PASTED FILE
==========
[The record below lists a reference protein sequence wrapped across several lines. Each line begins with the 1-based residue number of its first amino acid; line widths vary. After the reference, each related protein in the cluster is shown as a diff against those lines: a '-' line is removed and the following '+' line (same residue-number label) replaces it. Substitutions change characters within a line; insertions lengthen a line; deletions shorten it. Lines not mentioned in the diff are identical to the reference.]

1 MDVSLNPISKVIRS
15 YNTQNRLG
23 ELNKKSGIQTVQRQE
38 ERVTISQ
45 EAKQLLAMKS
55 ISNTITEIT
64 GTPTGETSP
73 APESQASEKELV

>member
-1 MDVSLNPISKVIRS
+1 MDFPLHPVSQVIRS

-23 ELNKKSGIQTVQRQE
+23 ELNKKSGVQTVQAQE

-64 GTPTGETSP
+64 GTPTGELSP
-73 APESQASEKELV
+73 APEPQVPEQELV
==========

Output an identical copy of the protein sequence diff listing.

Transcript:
[The record below lists a reference protein sequence wrapped across several lines. Each line begins with the 1-based residue number of its first amino acid; line widths vary. After the reference, each related protein in the cluster is shown as a diff against those lines: a '-' line is removed and the following '+' line (same residue-number label) replaces it. Substitutions change characters within a line; insertions lengthen a line; deletions shorten it. Lines not mentioned in the diff are identical to the reference.]

1 MDVSLNPISKVIRS
15 YNTQNRLG
23 ELNKKSGIQTVQRQE
38 ERVTISQ
45 EAKQLLAMKS
55 ISNTITEIT
64 GTPTGETSP
73 APESQASEKELV

>member
-1 MDVSLNPISKVIRS
+1 MDFPLHPVSQVIRS

-23 ELNKKSGIQTVQRQE
+23 ELNKKSGVQTVQAQE

-64 GTPTGETSP
+64 GTPTGELSP
-73 APESQASEKELV
+73 APEPQVPEQELV